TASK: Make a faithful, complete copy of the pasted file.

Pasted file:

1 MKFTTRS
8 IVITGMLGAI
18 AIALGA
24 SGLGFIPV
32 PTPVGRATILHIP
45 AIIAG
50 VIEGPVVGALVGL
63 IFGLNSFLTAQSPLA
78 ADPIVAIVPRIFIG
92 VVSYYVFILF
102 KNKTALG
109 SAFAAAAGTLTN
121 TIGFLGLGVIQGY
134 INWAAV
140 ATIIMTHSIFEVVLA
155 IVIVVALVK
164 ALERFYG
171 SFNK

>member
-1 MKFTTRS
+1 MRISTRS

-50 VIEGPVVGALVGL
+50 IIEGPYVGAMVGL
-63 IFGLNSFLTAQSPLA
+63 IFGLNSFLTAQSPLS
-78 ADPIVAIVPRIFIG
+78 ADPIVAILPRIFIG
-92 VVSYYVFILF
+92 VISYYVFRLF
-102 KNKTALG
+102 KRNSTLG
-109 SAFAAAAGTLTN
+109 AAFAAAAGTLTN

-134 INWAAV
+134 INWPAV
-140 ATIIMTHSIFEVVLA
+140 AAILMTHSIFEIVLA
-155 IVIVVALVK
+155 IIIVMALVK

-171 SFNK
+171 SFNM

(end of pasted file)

1 MKFTTRS
8 IVITGMLGAI
18 AIALGA
24 SGLGFIPV
32 PTPVGRATILHIP
45 AIIAG
50 VIEGPVVGALVGL
63 IFGLNSFLTAQSPLA
78 ADPIVAIVPRIFIG
92 VVSYYVFILF
102 KNKTALG
109 SAFAAAAGTLTN
121 TIGFLGLGVIQGY
134 INWAAV
140 ATIIMTHSIFEVVLA
155 IVIVVALVK
164 ALERFYG
171 SFNK

>member
-1 MKFTTRS
+1 MRISTRS

-50 VIEGPVVGALVGL
+50 IIEGPYVGAMVGL
-63 IFGLNSFLTAQSPLA
+63 IFGLNSFLTAQSPLS
-78 ADPIVAIVPRIFIG
+78 ADPIVAILPRIFIG
-92 VVSYYVFILF
+92 VISYYVFRLF
-102 KNKTALG
+102 KRNSTLG
-109 SAFAAAAGTLTN
+109 AAFAAAAGTLTN

-134 INWAAV
+134 INWPAV
-140 ATIIMTHSIFEVVLA
+140 AAILMTHSIFEIVLA
-155 IVIVVALVK
+155 IIIVMALVK

-171 SFNK
+171 SFNM